Leading Article: Wakeham fails to hit the target

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THE CAPACITY of tabloid newspaper readers to ironise and deconstruct what they read should never be underestimated. Readers of the Daily Star, for example, may not score highly on advertisers' wish-lists or academic attainment tests, but they are not stupid enough to take silly headlines about frogs in football literally, especially if they have anything to do with Arsenal, Spurs or any other club which relies on French talent. Committees sitting in sententious judgement on the handiwork of back-page sub- editors run a grave risk of themselves looking ridiculous.

But it is also the job of the Press Complaints Commission to fire warning shots across editorial bows and the Star and rivals tempted to follow its lead need to be warned. The forthcoming World Cup will excite passions and newspapers should report as we all would wish players on the field to behave - with engagement, but responsibly. Lord Wakeham and his colleagues know the score when it comes to international football competition. Who else is in a position to strike pre-emptively when newspapers are in danger of behaving badly? That chance has been open to them for months and the commission should have stirred itself sooner to prevent World Cup coverage becoming tainted by jingoism. In refusing to rule against the Daily Star's headline about kicking the French - deemed to be a mere matter of taste, and hence apparently outside the commission's remit - the commission has missed a trick.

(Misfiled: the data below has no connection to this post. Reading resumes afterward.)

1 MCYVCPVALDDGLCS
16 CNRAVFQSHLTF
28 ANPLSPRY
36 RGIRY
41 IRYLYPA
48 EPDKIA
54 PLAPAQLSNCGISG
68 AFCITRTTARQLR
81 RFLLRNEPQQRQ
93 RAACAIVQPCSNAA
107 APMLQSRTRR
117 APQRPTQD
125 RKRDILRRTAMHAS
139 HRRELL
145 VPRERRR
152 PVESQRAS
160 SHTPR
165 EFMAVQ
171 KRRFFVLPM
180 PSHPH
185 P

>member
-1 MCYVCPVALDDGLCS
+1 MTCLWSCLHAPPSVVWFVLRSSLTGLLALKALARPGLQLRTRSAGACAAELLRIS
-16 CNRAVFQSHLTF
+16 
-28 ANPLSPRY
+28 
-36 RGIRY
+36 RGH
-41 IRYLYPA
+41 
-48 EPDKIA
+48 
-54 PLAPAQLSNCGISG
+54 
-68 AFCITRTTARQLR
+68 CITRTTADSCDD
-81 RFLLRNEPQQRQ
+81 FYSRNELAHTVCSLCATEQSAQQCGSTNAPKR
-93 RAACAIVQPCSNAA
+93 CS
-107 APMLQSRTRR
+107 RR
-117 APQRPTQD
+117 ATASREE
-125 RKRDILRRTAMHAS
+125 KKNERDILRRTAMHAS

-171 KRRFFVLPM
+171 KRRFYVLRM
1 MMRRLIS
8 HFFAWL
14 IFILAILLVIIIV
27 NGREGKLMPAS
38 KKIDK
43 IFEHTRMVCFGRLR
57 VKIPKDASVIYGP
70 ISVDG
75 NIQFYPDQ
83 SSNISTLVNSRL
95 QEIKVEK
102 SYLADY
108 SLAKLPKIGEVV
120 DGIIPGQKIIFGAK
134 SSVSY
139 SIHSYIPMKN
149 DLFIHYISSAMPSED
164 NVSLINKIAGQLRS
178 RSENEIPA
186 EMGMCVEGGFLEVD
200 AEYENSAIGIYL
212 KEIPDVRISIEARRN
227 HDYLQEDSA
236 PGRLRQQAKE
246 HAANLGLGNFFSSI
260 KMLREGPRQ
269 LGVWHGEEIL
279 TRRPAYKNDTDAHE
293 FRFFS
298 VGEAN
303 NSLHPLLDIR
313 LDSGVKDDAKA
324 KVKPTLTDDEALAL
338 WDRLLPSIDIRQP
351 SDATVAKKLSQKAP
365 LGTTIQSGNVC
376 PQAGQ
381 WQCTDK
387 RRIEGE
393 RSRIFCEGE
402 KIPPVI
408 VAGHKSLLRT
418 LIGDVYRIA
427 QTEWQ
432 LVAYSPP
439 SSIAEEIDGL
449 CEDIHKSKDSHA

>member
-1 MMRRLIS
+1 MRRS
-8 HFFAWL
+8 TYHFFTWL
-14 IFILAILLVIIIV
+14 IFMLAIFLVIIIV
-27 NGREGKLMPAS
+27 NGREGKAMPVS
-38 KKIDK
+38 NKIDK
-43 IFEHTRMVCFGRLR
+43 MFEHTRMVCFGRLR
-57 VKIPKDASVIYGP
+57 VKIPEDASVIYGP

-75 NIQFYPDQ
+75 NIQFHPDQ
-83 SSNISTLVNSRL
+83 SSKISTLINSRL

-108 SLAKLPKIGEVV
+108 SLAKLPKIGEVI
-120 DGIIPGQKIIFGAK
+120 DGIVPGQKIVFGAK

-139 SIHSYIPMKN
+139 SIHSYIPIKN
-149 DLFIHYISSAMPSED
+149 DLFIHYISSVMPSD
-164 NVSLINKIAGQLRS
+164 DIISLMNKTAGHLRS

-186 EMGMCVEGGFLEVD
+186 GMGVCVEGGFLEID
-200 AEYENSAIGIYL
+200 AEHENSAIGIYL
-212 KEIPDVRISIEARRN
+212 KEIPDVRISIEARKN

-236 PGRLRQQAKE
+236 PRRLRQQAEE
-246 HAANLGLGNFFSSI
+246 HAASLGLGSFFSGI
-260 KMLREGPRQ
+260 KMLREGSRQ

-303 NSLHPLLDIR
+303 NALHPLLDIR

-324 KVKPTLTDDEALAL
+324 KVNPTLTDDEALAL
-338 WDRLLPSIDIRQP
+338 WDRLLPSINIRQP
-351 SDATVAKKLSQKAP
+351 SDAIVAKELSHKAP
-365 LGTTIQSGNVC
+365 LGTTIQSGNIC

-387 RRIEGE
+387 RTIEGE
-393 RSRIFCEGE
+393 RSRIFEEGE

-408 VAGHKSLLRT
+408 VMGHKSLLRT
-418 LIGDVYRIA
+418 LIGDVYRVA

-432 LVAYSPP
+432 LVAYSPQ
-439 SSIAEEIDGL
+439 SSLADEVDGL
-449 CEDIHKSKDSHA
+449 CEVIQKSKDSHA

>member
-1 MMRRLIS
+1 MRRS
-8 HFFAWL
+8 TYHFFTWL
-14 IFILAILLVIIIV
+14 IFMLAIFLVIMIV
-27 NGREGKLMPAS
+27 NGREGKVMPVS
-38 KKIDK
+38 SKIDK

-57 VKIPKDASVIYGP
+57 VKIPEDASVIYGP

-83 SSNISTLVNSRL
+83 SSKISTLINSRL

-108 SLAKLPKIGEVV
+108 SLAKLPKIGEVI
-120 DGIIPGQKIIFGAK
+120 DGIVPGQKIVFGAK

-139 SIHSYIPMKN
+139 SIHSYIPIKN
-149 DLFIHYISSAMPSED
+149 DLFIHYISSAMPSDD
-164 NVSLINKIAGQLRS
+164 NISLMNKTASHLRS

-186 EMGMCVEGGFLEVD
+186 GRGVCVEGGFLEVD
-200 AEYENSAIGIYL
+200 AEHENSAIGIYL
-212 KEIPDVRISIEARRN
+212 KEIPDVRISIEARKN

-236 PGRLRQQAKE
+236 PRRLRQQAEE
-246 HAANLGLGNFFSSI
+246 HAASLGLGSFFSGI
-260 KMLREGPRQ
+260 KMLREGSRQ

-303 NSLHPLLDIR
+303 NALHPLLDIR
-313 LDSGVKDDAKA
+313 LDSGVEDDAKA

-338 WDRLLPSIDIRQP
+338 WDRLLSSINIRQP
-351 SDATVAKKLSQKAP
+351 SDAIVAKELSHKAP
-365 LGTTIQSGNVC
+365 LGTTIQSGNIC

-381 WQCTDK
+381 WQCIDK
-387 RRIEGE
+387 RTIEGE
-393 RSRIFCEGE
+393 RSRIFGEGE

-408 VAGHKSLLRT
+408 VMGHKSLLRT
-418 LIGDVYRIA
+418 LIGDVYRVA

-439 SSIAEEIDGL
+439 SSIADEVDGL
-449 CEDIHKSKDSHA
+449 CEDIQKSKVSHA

Perhaps Lord Wakeham has forgotten that the commission is an adjudicator on trial. Substantive issues of privacy and press intrusion in the context of incorporation of the European Convention on Human Rights remain to be settled. This episode can have won the commission few admirers.